Wednesday, July 8, 2009

Susan Says

Recently Nymeth at things means a lot, wrote about some of her favorite reads so far this year. She asked readers to share theirs. The following titles immediately came to mind. I'll share more later but these four best represent to my reading choices this year. Tell us, what you've enjoyed so far.

Short list:

A Cool Moonlight by Angela Johnson. There is beauty and magic, growth and acceptance in this slim volume. After reading it, I felt a quiet joy in remembering what it means to believe in something intensely. If you’ve failed to pick up a children’s book lately and have forgotten the power of it, pick this up. A good story doesn’t have to be complicated or long to impact the reader.

The River and The Rock by Kekla Magoon. Historical ficition seems to be a popular sub-genre for me this year. For the YA reader, I think one of the strengths of this novel is how accessible prose is. Magoon draws the reader in what feels effortlessly. For the discriminate reader, Magoon’s style is impressive. Her command of language and mechanics here is on par with any adult novel. For those critics who argue the lack of depth and skill in YA fiction, they can’t say that about The River and The Rock. It is exceptional writing, great pacing, solid characterization, believable dialogue and
this works explores a gap in historical fiction in a meaningful way. Love, love, love this debut novel. If you want to learn about the Black Panthers beyond the hype, read this.

A Wish After Midnight by Zetta Elliott. Ms. Elliott gives us time travel, history of the New York race riots and the Civil War, domestic terrorism, 911, romance and self-discovery all in one YA novel. Zetta weaves a tale both fantastic and realistic. Genna is contemporary, believable, strong, flawed and resilient. She gives us romance but not the pining, I-need-him-to-be-complete, dependent female lead. Genna makes mistakes and learns from them. She adapts. She comes to terms with her own prejudices. The book is thought-provoking and the pacing is heart pounding. The exploration of race is intimate and complex. No broad strokes here. Like Butler's Kindred, the author illustrates that when it comes to race, the circumstances and issues are complex so our behavior and attitudes equally reflect complexity. The book left me with an aching and sense of what it means to see ourselves fully human and flawed. It's easy to criticize and hate caricatures. Very different when you see parts of yourself in the other person you hated. Hopefully, all readers will feel compelled to re-examine race relations and ideas of terrorism in an informed way.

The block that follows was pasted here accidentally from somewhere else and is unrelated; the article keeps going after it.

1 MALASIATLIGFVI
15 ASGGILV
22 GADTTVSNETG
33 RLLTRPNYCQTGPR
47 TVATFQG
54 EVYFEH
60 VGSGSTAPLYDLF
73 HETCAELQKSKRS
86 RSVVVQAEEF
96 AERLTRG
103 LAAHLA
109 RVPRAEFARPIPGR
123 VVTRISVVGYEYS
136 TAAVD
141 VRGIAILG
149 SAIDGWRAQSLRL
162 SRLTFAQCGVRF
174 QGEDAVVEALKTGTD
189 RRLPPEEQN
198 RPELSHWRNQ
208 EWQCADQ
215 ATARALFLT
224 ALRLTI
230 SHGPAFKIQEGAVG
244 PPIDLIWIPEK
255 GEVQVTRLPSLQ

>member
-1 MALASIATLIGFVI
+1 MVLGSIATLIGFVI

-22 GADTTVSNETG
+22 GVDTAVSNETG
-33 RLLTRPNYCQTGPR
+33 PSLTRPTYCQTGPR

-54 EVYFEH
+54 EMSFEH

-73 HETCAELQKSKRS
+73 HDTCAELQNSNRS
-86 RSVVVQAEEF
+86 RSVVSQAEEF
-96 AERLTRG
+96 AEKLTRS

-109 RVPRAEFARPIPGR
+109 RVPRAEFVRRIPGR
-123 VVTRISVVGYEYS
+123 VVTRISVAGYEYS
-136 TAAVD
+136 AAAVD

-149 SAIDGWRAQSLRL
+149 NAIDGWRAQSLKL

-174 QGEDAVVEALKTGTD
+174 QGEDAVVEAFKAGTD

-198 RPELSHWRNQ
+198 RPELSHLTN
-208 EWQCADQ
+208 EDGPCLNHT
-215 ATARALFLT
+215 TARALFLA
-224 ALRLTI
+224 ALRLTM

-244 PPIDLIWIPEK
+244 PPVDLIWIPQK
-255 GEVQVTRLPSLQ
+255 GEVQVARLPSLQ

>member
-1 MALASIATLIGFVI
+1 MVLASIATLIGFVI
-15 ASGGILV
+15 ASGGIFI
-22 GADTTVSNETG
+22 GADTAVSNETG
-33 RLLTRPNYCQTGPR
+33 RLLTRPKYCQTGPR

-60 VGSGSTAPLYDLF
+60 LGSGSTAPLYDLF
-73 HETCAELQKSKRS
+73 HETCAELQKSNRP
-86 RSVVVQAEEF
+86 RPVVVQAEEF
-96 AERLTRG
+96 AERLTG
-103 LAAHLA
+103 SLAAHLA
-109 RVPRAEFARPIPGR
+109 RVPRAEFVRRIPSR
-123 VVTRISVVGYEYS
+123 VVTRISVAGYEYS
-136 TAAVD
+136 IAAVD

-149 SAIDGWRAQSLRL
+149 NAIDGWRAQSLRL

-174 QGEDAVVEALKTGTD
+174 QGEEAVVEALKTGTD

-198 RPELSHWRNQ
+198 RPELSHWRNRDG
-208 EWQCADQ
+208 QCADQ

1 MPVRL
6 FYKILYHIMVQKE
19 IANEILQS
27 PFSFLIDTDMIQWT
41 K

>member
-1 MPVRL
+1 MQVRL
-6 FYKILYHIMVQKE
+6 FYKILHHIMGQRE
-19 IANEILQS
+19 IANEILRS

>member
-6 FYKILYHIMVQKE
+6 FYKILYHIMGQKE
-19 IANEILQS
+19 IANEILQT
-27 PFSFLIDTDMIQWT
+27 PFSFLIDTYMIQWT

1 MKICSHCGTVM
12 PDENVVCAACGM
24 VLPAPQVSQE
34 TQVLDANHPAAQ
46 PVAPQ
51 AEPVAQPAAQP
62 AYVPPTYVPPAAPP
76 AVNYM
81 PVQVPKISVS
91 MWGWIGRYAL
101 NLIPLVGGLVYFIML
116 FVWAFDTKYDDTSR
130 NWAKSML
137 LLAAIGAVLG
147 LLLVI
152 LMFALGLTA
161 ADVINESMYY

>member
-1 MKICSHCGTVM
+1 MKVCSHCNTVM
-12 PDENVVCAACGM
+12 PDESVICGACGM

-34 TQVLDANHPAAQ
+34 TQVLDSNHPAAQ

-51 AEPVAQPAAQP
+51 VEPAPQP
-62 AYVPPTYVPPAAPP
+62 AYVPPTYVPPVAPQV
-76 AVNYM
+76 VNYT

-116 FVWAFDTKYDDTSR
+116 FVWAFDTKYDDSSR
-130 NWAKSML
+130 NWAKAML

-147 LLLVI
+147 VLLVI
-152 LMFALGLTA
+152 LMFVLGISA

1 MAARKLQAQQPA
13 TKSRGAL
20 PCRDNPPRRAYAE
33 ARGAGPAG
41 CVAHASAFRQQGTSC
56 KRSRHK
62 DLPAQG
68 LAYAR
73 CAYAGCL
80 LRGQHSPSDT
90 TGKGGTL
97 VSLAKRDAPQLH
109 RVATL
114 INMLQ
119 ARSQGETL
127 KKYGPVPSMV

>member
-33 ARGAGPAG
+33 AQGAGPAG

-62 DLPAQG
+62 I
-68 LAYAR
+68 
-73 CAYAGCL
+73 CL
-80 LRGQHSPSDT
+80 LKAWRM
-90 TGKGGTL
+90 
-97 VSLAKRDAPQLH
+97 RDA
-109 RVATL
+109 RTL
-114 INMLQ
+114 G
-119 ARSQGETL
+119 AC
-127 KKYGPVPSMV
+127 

The Secret Keeper by Mitali Perkins. I read a lot of multicultural lit and what I try to remember is that I come to a read with a lens: my personal experiences and values. If I want to really appreciate another person's world, I have to try to avoid allowing my lens to obscure my view. My view isn't the only way to live and to be happy. Mitali allows the reader to see the world through another person's lens. We see the world as Asha knows it. We get an intimate look at her life and the lives of other young girls growing up in India in the 70s. In Asha’s and Reet’s world, family is everything. Keeping your word and doing everything you can for the sake of the family is paramount. There is nothing this family would not do for each other. And learning about marriage customs and values, decorum, dress and caste is fascinating. The book is tender and heartbreaking. Mitali could have easily given us a fairy tale ending instead the story remains consistent with the culture and values the characters. I particularly appreciate how the story illustrates that we can find joy and exercise our strength within the restrictions of our times. We push when we can. Secret Keeper is story about heartache, loss and creating a meaningful life.

In the three historical novels I’ve discussed here, a common element is the writer’s ability to render history personal and relevant. Two common misconceptions about historical fiction is that because it is dated the reader doubts she can relate and that the material is dry and therefore lacks the action or thrill of other genres. These stories prove that isn’t always true. In each of these works, the conflicts are palpable, the pacing and events have the reader anxiously turning the pages to see what happens next and the endings while rooted in reality are no less climatic than what pleases a reader in a good mystery or romance: there’s a sense of hope and purpose. If you haven’t read any historical fiction lately, start with these.

7 comments:

Doret said...

The next time I go to the library I am checking out a Cool Moonlight, since its in such great company.

zettaelliott said...

We should form a panel, and you could moderate, Susan! I've always been a huge fan of historical fiction, and it's an honor to be included here. Our library doesn't have Kekla's book yet, but I'm working on that...

Color Online said...

Doret, I'm confident you're going to enjoy Johnson's book.

Zetta, you know me. You know I mean what I say. You are a fine writer. AWAM should be widely distributed and discussed in high school classrooms across this country.

Nymeth said...

Like I told you in the comments, these all sound so good!

ReadingTub said...

"If you’ve failed to pick up a children’s book lately and have forgotten the power of it, pick this up. A good story doesn’t have to be complicated or long to impact the reader."

Wow! That says it all. More for the TBR pile! Thanks, Susan.

Color Online said...

Hi Reading Tub,

I encourage you to read Ana's review at things matter a lot. She linked it here for our Color Me Brown challenge.

The Brain Lair (KB) said...

Just wanted to let you know I linked to this post about The Rock and The River.